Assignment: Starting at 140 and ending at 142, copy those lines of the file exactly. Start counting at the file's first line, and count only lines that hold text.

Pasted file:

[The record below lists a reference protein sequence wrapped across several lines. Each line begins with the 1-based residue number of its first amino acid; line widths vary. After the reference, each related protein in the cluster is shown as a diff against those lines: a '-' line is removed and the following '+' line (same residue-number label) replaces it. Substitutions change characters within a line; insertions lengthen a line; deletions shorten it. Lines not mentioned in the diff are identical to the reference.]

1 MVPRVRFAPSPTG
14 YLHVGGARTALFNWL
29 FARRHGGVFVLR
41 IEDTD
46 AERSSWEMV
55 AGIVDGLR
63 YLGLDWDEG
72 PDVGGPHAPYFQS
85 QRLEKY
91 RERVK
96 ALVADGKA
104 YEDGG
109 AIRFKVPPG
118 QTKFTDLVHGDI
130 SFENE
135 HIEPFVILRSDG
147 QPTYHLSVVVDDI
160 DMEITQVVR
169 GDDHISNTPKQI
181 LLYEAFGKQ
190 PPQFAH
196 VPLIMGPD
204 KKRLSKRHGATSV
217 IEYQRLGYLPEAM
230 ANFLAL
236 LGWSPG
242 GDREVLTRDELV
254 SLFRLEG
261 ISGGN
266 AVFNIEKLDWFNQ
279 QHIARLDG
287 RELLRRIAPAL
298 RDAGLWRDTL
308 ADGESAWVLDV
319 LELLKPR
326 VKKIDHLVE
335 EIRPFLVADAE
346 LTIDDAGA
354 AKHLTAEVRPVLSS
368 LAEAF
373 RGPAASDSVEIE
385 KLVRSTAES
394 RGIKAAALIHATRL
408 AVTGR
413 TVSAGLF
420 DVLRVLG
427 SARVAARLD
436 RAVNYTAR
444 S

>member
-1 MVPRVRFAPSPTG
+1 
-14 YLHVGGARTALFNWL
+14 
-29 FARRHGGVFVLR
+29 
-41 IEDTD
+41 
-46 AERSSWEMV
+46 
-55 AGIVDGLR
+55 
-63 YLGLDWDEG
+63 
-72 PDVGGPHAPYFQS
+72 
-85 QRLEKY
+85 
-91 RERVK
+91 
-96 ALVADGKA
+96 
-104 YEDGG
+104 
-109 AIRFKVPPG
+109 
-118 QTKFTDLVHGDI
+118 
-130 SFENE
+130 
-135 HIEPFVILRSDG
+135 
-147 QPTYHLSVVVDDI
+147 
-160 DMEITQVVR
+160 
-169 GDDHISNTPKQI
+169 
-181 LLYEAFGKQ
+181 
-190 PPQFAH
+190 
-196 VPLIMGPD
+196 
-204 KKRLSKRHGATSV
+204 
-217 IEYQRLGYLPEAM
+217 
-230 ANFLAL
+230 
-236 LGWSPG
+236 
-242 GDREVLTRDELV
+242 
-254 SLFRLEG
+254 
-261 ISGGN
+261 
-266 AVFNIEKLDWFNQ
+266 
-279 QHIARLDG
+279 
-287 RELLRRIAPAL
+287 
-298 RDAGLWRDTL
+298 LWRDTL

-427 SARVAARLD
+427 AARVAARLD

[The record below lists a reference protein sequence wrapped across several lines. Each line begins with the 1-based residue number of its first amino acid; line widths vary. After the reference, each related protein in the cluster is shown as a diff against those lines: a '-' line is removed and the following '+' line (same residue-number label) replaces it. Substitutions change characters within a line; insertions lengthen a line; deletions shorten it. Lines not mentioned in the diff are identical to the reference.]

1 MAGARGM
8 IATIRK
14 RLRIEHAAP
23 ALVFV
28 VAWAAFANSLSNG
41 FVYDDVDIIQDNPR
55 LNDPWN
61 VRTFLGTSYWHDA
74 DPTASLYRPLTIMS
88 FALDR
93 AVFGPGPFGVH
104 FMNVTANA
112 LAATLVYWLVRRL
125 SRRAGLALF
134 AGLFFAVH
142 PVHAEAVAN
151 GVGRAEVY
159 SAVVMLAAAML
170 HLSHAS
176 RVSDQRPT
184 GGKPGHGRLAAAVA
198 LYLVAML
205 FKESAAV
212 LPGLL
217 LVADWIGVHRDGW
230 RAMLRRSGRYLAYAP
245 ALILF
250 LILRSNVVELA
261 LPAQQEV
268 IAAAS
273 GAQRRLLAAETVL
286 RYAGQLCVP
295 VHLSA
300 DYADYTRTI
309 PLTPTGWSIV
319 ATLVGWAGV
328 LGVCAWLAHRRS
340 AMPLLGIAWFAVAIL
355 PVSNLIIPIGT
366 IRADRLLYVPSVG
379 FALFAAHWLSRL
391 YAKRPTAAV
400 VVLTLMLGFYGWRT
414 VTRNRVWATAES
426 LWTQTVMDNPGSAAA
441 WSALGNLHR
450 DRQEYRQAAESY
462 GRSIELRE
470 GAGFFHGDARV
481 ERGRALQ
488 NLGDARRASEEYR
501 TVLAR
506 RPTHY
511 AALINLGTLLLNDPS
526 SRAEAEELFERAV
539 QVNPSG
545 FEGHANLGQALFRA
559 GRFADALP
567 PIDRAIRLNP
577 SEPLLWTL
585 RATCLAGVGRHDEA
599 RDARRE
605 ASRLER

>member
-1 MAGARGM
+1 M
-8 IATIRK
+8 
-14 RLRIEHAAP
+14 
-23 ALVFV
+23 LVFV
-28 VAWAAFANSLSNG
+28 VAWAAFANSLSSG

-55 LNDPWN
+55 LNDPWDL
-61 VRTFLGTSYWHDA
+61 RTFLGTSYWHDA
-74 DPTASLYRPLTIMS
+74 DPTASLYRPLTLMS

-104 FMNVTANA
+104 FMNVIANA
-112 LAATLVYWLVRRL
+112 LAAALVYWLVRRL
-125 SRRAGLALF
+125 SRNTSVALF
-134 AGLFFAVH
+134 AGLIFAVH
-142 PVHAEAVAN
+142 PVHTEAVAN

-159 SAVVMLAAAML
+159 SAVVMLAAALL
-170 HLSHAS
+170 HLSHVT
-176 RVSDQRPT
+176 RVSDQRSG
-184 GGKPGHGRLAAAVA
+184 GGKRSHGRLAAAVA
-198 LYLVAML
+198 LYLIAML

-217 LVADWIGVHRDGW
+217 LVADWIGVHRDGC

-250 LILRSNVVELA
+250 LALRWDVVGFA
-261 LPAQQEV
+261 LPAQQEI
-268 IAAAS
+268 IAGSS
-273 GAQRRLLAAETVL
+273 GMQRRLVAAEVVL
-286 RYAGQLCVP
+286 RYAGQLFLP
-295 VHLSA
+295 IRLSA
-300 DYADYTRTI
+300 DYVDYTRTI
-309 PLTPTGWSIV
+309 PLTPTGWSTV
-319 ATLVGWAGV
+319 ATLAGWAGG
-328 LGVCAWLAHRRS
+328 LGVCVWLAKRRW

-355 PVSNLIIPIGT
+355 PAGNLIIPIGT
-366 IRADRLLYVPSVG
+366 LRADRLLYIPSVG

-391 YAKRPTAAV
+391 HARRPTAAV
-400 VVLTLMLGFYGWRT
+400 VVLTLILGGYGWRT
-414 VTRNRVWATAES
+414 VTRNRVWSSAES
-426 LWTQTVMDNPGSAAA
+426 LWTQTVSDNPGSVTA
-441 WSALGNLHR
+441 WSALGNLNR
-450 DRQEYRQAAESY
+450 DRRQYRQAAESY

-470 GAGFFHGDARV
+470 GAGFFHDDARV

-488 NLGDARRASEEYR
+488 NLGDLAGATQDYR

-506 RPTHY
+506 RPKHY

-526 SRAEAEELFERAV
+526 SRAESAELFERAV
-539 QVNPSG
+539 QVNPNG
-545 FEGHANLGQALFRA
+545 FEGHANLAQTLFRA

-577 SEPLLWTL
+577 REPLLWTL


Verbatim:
176 RVSDQRPT
184 GGKPGHGRLAAAVA
198 LYLVAML